Not everyone of working age contributes equally to supporting the dependent population. Better-educated people are more productive and healthier, retire later and live longer. Education levels in most places have been rising and are likely to continue to do so. Using projections by age, sex and level of education for 195 countries, the demographers conclude that the highest welfare would follow from long-term fertility rates of 1.5-1.8. That excludes the effects of migration: for countries with many immigrants, the figure would be lower.
Educating more people to a higher level will be expensive, both because of the direct costs and because the better-educated start work later. But they will contribute more to the economy throughout their working lives and retire later, so the investment will pay off. Moreover, fewer people will help limit future climate change.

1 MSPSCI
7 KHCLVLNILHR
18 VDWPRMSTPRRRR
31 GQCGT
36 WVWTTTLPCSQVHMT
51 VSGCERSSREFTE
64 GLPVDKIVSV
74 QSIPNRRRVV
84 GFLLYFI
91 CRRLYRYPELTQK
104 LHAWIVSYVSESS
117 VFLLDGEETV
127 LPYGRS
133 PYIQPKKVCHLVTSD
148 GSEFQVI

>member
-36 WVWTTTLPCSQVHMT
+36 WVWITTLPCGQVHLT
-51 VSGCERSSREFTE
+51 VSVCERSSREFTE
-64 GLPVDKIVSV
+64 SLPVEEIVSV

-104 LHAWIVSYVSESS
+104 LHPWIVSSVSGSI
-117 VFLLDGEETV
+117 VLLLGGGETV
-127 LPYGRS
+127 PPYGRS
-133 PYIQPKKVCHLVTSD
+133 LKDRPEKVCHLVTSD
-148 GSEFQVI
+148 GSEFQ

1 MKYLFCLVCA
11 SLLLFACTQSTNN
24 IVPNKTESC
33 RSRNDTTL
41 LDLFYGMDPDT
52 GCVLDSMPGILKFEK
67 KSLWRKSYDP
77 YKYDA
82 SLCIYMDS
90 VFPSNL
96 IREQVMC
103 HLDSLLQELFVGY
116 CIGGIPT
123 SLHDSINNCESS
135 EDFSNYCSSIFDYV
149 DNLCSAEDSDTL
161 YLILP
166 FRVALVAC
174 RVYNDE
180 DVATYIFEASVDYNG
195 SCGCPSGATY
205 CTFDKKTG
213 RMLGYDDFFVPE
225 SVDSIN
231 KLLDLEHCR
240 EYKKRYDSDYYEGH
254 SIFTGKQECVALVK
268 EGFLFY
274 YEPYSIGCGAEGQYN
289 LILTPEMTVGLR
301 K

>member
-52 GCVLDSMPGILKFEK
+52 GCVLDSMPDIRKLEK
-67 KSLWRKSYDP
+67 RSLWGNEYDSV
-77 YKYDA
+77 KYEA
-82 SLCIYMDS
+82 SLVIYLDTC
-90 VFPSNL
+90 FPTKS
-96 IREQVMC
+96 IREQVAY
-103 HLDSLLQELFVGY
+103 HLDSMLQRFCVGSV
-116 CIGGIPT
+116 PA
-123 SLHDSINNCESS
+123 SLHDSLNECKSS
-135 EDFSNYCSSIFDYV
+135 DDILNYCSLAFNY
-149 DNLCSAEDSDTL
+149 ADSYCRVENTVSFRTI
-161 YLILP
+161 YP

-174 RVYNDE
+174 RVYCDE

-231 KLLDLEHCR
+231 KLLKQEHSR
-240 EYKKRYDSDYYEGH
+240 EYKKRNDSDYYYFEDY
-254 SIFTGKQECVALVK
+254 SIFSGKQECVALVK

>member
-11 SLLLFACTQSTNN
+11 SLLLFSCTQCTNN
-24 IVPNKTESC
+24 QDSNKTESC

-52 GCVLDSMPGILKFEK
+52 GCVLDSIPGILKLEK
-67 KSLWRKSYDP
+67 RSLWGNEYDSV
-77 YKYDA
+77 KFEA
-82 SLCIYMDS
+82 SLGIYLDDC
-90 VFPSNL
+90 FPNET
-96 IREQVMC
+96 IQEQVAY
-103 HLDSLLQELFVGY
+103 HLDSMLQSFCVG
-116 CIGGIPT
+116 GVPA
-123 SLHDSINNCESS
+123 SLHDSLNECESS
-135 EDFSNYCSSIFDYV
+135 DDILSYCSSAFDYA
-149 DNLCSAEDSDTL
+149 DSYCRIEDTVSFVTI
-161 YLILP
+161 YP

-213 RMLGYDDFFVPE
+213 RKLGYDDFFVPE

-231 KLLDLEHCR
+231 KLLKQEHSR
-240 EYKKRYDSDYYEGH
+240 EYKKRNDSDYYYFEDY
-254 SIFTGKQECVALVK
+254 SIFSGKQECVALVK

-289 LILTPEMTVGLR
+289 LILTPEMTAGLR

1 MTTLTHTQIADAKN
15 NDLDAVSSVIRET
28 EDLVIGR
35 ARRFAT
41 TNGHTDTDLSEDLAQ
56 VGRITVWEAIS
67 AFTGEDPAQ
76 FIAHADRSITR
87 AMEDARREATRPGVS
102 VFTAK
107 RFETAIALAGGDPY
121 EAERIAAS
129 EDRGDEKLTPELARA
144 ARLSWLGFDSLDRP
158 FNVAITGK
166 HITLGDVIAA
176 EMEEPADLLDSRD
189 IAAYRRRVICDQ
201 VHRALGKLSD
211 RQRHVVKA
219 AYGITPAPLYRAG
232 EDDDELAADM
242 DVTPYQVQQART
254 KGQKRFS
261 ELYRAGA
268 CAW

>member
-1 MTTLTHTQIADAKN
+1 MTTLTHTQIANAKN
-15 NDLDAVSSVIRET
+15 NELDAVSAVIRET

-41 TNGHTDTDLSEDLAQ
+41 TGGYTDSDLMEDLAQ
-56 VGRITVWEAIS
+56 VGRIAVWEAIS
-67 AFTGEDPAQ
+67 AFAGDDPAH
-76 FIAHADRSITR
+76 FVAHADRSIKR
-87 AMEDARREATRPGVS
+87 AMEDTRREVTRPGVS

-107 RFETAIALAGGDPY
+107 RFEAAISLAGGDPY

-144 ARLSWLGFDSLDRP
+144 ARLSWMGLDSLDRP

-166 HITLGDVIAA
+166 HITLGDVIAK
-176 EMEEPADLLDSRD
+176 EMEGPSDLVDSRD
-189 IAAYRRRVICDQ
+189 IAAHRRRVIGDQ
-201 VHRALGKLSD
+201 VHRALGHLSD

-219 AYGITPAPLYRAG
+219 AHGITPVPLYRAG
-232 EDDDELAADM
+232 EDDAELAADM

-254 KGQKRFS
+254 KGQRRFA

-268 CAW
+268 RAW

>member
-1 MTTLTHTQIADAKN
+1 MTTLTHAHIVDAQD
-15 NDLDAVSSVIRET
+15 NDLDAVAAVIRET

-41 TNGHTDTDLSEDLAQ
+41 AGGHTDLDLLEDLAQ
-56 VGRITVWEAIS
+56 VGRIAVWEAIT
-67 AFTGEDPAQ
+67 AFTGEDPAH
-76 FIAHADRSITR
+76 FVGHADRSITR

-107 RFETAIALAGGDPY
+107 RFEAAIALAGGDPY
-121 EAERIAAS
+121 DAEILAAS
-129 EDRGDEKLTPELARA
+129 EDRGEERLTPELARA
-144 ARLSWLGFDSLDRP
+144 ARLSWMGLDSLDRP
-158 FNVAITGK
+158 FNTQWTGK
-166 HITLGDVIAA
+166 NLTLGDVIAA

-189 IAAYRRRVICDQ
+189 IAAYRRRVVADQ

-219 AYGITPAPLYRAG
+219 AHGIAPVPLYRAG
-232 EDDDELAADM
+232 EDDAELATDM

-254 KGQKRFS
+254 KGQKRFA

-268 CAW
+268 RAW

All this suggests that worries about falling populations are better addressed by education than by baby bonuses or tax breaks. But population policies are not all about rational economics: the world pays more attention to populous countries with sizeable armies than small ones without them. And countries that feel under threat tend to look for safety in numbers. It is no accident that, almost alone among developed countries, Israel has a fertility rate well above replacement level, at 2.9.By
- The Economist, “Why shrinking populations may be no bad thing”